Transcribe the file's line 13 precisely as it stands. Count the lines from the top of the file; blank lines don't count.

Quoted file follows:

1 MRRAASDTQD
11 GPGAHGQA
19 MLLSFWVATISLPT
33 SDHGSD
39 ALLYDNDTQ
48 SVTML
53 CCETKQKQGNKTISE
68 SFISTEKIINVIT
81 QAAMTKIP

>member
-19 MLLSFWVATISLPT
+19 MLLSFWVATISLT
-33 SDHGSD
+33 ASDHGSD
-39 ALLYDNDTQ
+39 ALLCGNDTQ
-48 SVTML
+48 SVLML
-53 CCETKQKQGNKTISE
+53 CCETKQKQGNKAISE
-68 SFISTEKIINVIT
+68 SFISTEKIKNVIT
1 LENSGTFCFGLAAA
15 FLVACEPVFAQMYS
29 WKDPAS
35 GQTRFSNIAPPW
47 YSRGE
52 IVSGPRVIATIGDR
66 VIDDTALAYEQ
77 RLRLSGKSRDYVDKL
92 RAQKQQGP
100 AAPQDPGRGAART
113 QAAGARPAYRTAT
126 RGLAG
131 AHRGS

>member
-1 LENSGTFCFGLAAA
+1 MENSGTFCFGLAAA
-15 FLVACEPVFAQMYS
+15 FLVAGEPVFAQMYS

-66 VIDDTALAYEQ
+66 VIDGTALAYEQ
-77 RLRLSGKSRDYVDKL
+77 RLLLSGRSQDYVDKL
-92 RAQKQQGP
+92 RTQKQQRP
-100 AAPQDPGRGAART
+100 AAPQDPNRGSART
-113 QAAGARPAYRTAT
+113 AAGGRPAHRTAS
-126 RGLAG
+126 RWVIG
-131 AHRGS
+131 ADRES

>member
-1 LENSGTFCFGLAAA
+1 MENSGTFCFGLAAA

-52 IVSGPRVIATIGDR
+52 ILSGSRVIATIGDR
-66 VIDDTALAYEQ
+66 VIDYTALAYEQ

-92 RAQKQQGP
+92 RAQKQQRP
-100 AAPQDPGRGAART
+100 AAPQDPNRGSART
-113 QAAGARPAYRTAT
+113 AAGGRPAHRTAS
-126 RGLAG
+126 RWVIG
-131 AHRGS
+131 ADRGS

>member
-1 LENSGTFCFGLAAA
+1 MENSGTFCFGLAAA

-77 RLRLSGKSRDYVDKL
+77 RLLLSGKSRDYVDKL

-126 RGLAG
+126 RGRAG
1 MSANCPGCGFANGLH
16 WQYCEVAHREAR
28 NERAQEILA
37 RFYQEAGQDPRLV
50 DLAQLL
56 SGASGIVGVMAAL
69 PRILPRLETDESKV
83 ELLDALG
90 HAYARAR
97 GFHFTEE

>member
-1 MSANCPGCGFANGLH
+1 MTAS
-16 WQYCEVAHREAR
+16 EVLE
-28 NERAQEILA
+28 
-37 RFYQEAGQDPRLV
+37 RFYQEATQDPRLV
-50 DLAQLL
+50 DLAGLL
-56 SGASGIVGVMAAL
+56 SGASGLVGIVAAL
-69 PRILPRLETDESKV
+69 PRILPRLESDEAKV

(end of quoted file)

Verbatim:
-33 SDHGSD